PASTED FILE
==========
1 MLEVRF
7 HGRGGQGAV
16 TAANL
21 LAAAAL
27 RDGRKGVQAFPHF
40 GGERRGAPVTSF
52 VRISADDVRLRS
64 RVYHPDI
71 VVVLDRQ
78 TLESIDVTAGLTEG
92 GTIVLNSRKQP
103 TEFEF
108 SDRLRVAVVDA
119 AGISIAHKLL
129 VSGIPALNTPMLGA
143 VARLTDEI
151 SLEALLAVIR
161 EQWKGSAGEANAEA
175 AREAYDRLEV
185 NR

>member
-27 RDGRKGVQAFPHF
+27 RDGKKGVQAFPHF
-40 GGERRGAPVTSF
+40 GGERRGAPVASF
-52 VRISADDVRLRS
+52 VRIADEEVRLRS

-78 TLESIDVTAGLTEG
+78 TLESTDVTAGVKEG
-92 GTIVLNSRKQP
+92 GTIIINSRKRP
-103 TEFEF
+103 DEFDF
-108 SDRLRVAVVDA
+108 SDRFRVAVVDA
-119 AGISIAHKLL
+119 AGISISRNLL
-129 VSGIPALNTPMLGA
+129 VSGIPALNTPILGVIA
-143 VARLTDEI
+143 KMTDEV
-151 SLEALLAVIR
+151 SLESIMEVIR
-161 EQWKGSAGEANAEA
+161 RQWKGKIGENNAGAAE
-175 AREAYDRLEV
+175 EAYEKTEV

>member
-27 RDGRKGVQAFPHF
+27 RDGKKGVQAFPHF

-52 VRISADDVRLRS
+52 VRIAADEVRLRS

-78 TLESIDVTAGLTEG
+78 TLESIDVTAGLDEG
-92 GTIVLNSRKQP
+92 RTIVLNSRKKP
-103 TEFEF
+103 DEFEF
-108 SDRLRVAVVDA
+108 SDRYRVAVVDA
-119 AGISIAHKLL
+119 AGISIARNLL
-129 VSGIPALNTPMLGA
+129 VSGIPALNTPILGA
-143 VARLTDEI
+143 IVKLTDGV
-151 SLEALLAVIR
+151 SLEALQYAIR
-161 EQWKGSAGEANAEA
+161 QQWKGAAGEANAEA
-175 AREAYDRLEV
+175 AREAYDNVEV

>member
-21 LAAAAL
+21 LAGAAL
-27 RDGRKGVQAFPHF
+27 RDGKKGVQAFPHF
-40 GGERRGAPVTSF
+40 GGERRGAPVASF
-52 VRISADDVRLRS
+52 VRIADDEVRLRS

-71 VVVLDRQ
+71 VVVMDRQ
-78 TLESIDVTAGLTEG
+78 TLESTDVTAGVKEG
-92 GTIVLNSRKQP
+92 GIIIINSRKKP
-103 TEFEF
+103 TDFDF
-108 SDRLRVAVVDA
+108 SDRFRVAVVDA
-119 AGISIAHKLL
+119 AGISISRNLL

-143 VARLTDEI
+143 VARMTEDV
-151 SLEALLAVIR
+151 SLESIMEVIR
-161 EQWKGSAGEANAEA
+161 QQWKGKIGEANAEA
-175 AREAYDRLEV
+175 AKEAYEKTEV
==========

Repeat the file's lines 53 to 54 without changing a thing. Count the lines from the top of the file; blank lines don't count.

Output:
-78 TLESIDVTAGLTEG
+78 TLESIDVTAGLDEG